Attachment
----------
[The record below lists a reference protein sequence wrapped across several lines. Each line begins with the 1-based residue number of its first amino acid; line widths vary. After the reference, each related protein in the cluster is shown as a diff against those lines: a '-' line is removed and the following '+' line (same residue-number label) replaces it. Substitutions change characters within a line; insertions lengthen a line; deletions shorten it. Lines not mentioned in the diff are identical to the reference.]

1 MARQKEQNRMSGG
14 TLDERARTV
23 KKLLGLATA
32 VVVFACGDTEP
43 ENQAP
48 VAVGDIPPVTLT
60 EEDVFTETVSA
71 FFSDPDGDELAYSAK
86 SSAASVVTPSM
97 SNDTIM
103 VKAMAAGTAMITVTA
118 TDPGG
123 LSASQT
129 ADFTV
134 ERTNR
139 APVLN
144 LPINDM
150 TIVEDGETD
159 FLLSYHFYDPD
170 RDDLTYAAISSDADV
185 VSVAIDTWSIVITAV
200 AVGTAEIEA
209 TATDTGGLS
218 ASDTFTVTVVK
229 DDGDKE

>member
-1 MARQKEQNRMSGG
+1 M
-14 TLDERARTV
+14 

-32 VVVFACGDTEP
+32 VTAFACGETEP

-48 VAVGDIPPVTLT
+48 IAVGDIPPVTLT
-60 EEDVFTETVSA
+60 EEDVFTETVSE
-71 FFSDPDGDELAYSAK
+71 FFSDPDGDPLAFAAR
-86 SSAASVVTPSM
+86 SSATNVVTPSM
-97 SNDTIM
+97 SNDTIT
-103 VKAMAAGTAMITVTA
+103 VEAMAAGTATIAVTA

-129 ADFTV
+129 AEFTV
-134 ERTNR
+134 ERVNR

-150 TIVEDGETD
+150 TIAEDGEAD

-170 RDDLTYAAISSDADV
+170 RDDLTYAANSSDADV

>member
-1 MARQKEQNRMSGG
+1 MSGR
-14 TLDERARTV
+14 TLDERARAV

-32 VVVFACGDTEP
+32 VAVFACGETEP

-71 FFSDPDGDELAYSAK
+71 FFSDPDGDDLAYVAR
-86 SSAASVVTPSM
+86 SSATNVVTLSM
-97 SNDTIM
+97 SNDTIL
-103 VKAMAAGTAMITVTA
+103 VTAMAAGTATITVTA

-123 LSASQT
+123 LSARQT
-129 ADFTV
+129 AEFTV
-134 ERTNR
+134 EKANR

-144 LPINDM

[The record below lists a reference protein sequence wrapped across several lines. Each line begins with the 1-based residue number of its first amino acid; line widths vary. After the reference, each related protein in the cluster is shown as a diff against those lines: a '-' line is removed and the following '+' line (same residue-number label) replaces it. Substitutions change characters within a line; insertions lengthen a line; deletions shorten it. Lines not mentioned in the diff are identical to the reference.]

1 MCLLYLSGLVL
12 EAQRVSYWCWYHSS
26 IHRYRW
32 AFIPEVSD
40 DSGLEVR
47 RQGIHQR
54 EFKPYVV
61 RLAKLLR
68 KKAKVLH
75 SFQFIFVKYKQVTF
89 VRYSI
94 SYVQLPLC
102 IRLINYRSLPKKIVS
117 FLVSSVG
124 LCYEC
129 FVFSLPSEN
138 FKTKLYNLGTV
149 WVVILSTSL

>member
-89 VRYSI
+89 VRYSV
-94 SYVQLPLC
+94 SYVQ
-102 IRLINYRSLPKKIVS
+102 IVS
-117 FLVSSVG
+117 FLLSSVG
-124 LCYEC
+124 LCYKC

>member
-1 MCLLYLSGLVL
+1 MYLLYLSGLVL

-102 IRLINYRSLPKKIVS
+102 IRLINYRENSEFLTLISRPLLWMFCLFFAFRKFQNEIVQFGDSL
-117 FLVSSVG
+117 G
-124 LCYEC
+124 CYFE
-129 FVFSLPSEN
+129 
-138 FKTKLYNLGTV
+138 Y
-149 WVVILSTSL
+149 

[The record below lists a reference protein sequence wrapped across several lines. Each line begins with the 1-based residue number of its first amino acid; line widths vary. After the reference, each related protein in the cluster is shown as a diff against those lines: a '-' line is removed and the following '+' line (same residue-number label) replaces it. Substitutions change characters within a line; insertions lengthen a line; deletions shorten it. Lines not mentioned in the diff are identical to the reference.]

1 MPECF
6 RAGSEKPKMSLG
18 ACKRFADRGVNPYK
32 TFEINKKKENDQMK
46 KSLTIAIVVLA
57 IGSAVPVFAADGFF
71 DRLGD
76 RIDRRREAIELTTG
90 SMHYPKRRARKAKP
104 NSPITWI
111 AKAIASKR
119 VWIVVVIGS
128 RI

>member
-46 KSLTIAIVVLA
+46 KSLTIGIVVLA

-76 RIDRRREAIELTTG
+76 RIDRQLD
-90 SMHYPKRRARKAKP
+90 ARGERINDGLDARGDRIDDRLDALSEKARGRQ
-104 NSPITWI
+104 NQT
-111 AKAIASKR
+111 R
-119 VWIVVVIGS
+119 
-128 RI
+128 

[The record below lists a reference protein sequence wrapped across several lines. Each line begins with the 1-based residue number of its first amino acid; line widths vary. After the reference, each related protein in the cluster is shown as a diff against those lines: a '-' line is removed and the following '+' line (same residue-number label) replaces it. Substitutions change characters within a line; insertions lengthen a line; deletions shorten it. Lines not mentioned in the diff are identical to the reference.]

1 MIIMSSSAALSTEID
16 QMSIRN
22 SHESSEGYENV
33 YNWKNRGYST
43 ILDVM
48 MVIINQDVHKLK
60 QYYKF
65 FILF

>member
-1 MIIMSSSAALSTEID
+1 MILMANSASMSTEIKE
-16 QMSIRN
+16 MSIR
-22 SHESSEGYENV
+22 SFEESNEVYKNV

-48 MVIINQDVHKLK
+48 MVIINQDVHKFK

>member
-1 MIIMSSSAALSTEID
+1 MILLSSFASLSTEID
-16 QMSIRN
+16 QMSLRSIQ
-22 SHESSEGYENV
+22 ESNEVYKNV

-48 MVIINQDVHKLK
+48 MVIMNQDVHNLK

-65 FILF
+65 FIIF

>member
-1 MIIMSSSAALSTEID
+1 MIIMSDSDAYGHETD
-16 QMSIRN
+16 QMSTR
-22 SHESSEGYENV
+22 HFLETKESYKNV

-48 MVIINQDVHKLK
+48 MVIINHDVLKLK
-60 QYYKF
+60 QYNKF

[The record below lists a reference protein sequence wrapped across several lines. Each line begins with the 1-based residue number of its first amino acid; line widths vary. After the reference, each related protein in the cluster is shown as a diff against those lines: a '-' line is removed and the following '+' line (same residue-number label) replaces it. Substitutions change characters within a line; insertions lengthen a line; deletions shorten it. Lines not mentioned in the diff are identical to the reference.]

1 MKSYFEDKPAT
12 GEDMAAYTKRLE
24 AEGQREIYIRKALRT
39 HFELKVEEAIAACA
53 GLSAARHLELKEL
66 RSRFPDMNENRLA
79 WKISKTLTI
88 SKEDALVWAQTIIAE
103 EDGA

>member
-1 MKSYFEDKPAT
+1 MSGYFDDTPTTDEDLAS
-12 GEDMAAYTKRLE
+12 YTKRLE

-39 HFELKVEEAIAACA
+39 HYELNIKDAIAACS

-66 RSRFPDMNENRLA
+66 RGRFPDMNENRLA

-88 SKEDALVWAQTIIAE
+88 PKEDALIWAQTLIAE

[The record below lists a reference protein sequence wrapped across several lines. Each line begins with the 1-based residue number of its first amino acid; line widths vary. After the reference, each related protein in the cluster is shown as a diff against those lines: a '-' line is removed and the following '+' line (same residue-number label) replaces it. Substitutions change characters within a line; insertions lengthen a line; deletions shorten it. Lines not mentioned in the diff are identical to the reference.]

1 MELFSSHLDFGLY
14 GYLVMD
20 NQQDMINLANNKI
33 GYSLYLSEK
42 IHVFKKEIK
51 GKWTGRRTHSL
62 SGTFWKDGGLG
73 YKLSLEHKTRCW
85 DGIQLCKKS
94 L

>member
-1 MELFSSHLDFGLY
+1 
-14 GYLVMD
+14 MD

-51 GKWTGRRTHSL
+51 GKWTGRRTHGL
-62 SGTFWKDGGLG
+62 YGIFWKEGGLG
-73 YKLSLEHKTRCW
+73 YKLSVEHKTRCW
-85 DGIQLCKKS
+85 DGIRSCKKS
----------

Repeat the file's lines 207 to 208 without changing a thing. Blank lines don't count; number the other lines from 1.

-66 RSRFPDMNENRLA
+66 RGRFPDMNENRLA